Congratulations to my fellow AfroSpear members for organising another Day of Blogging for Justice to raise awareness about the use of tasers against Black men, women and children.
Click here to read my post on the previous Day of Blogging for Justice against tasing.
It is a travesty that another such event is needed. Tasing is also being referred to as "pre-trial electrocution" and rightly so.
Here are some more of today's blogs:
TNT Truth Not Tasers
Here in London, attacks by the police are much in the news at the moment, following the demonstrations around the G20 a couple of weeks ago. Three people have been named as victims of police attacks, one of whom, Ian Tomlinson, is now dead. Films of the incident suggest that Tomlinson was minding his own business, watching the demo from the sidelines, when attacked from behind by a police officer. He collapsed, and died shortly thereafter.
It has been decided that a third inquest into Tomlinson's death will be carried out, as the findings of the first two contradicted each other.
The day after Tomlinson's death, a woman protester was struck by a police officer.
I note that (1) both of these protesters were white, (2) both incidents were filmed. In the case of the attack on Tomlinson, several different cameras in different positions recorded the incident.
And (3) none of the alleged attacks involved the use of tasers. In other words, London's Metropolitan Police are capable of doing plenty of damage without deploying tasers. Tasers are rarely used in the UK at present, but once their use becomes widespread, the situation will only worsen.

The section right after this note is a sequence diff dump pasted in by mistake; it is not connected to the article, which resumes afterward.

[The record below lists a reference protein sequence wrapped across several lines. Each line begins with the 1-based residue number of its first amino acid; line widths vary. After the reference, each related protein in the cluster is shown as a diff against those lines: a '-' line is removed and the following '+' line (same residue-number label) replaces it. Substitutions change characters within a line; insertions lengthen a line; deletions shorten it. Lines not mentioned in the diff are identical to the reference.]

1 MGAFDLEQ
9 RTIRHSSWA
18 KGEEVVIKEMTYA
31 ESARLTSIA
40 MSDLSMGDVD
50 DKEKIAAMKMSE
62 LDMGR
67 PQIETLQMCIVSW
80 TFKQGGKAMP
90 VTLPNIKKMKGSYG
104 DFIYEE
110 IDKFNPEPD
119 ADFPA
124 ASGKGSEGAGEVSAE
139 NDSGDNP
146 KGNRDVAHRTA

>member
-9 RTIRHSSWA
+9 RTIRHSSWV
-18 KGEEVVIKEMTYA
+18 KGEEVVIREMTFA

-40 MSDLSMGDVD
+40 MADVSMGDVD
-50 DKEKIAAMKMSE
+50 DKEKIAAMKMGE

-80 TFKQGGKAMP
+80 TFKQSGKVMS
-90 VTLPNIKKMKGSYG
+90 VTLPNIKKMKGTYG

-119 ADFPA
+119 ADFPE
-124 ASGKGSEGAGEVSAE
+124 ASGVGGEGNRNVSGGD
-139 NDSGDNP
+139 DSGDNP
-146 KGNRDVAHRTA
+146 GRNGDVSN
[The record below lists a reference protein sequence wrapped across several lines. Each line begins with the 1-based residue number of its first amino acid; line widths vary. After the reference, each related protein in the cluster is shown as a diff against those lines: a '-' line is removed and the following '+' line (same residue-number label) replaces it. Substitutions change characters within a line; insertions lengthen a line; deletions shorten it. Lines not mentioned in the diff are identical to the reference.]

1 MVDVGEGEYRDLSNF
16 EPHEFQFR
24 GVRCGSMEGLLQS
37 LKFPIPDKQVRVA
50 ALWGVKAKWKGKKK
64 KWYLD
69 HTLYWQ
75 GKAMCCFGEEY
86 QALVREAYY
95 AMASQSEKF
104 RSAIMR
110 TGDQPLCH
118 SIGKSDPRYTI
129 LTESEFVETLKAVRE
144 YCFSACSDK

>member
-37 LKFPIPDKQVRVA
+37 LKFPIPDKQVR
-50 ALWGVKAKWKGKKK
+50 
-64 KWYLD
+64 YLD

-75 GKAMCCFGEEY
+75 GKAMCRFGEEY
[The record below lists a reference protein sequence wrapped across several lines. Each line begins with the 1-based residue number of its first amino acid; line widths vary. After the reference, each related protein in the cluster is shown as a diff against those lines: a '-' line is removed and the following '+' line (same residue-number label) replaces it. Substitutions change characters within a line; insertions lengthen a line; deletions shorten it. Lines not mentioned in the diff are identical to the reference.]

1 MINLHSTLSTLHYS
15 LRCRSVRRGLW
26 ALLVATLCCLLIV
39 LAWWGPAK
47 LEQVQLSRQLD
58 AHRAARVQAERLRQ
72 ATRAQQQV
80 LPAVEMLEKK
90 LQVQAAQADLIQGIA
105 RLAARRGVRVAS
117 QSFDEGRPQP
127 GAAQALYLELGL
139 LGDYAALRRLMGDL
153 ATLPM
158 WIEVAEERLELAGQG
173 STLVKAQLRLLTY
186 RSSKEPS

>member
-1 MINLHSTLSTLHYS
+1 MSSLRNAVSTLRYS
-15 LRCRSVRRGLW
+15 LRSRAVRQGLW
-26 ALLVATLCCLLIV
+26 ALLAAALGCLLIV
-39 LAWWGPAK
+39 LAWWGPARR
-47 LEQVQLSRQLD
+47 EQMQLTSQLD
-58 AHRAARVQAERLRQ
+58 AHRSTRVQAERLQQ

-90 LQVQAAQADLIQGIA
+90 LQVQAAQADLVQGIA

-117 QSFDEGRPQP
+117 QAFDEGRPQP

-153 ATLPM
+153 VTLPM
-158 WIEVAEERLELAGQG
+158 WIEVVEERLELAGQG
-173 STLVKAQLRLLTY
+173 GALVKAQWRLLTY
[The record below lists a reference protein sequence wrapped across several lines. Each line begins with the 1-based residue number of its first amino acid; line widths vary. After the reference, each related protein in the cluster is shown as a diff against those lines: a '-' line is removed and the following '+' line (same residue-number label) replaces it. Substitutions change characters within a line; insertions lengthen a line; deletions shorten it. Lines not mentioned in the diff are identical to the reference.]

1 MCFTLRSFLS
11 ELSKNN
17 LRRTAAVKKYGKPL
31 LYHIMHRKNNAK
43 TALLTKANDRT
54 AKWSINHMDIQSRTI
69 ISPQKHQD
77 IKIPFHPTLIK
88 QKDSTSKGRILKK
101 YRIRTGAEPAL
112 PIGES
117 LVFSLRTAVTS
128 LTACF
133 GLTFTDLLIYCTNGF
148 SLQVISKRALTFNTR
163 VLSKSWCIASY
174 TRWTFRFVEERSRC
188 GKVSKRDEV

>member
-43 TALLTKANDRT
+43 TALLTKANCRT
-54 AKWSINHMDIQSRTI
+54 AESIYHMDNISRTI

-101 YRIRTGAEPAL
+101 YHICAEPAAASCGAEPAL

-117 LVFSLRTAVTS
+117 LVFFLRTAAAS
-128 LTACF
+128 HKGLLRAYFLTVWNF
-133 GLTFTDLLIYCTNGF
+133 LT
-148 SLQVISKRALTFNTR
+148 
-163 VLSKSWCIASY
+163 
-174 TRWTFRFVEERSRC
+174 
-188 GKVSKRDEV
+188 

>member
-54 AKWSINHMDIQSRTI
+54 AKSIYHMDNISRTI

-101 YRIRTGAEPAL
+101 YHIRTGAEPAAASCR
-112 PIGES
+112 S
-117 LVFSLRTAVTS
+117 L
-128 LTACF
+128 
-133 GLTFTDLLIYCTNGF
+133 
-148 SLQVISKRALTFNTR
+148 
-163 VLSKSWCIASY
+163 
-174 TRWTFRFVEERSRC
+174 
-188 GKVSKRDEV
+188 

Given the current state of the economy, with an increase in employment being forecast, many are predicting an increase in civil unrest. So lots more opportunities for the police to use heavy-handed tactics.
I will be blogging more about this soon, but I wanted to post this today in support of the Day of Justice.
Black people have been saying for many years that the policing of our communities is often brutal and violent. When Black people die in police custody, no one is ever prosecuted or deemed to have acted unlawfully or inappropriately.
As I said recently in Police Officers Accused of 60 Other Assaults, African young people and adults need to be carrying cameras and/or camera phones at all times in order to record these incidents. However, I add that, once a brotha or sista is inside a police cell, he or she has no opportunity to use a camera, and no guarantee that the cameras in place are in working order or contain film. Again, I will blog more about this soon.
Again, all credit to the sistas and brothas of the AfroSpear for keeping the issue of tasing in the forefront of our minds.